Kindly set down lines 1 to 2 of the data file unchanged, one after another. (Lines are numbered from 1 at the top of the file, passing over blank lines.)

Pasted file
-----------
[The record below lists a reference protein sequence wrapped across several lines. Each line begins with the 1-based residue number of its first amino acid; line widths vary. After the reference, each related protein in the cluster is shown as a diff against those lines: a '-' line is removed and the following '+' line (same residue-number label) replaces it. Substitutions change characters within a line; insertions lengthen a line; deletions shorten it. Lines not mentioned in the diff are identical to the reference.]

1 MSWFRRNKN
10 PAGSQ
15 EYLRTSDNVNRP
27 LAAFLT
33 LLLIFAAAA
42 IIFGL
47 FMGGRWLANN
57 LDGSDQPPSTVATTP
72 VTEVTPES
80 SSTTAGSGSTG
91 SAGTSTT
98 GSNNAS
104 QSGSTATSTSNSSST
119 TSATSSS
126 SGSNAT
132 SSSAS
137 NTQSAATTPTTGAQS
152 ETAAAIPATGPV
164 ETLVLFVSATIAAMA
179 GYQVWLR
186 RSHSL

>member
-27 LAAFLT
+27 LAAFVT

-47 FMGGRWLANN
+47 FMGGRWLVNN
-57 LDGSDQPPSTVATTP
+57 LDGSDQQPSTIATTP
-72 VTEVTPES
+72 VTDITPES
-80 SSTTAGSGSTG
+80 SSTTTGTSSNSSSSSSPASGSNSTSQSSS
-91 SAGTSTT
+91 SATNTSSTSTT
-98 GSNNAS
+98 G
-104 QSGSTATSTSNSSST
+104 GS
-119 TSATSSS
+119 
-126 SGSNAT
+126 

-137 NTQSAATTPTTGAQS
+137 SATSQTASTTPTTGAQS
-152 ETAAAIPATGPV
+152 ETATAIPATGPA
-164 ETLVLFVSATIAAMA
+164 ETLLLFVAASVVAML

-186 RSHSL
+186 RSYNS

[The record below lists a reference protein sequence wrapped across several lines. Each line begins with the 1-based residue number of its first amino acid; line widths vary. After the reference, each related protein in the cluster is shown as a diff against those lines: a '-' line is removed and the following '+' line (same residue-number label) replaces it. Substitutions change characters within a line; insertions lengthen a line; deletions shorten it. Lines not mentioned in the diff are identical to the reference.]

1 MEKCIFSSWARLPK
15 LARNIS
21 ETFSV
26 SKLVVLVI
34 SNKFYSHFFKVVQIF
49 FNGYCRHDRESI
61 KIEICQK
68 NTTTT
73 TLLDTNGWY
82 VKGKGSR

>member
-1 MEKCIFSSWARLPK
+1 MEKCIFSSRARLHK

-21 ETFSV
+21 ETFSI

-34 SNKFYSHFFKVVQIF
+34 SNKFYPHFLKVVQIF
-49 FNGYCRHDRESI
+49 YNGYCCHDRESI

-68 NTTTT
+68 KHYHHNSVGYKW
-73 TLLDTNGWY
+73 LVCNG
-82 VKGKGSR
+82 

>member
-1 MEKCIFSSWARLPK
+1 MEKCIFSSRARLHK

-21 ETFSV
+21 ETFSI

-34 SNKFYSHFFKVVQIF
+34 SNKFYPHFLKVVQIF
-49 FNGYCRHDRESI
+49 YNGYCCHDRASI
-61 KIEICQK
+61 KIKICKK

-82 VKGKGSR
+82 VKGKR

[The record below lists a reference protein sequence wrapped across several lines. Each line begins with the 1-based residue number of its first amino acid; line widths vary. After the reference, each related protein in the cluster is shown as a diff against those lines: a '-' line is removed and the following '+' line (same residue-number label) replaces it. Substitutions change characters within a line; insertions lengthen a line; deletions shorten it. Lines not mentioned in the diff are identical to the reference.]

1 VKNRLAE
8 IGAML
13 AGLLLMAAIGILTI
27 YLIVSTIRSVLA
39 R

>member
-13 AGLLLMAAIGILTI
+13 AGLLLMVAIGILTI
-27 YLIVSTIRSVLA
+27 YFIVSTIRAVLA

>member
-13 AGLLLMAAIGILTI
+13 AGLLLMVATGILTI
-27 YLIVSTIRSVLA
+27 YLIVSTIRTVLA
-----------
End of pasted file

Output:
[The record below lists a reference protein sequence wrapped across several lines. Each line begins with the 1-based residue number of its first amino acid; line widths vary. After the reference, each related protein in the cluster is shown as a diff against those lines: a '-' line is removed and the following '+' line (same residue-number label) replaces it. Substitutions change characters within a line; insertions lengthen a line; deletions shorten it. Lines not mentioned in the diff are identical to the reference.]

1 MSWFRRNKN